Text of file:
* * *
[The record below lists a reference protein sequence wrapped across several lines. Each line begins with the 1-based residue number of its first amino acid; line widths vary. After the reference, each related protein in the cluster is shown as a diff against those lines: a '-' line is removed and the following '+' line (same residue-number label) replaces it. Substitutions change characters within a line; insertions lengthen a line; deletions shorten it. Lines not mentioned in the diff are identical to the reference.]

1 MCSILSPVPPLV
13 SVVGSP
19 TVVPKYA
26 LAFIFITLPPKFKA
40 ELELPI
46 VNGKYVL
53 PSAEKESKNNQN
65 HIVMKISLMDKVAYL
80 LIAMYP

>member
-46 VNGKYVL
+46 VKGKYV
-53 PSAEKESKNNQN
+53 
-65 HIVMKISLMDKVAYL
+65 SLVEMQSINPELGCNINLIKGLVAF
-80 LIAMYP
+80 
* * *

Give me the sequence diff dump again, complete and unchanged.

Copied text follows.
[The record below lists a reference protein sequence wrapped across several lines. Each line begins with the 1-based residue number of its first amino acid; line widths vary. After the reference, each related protein in the cluster is shown as a diff against those lines: a '-' line is removed and the following '+' line (same residue-number label) replaces it. Substitutions change characters within a line; insertions lengthen a line; deletions shorten it. Lines not mentioned in the diff are identical to the reference.]

1 MCSILSPVPPLV
13 SVVGSP
19 TVVPKYA
26 LAFIFITLPPKFKA
40 ELELPI
46 VNGKYVL
53 PSAEKESKNNQN
65 HIVMKISLMDKVAYL
80 LIAMYP

>member
-46 VNGKYVL
+46 VKGKYV
-53 PSAEKESKNNQN
+53 
-65 HIVMKISLMDKVAYL
+65 SLVEMQSINPELGCNINLIKGLVAF
-80 LIAMYP
+80 